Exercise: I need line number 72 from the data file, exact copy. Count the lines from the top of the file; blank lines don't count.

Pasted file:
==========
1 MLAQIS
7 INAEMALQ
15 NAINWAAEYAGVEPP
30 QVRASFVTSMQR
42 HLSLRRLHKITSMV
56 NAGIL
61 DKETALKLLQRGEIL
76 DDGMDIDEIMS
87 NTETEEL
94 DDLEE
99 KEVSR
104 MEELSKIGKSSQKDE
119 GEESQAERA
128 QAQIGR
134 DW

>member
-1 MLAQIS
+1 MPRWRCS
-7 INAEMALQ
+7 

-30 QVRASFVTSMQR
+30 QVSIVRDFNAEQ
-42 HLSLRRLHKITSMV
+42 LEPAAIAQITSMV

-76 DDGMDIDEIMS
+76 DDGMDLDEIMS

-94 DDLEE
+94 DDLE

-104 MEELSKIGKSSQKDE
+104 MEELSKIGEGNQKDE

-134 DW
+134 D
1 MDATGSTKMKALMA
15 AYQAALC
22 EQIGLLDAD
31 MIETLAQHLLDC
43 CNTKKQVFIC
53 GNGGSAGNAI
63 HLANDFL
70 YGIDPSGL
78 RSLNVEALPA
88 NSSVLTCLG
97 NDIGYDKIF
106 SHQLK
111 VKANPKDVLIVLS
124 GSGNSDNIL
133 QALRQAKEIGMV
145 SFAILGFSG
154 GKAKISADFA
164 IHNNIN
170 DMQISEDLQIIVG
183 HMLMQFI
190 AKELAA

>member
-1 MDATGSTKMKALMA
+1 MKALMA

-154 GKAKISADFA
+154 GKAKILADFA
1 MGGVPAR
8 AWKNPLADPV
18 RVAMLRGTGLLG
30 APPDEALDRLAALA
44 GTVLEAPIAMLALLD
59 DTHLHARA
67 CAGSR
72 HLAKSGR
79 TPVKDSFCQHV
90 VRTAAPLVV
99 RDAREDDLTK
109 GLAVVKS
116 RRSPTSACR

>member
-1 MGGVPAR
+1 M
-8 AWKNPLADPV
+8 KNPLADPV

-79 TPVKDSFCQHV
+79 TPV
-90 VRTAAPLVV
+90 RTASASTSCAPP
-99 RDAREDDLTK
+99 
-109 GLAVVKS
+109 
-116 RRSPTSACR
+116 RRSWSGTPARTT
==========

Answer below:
>member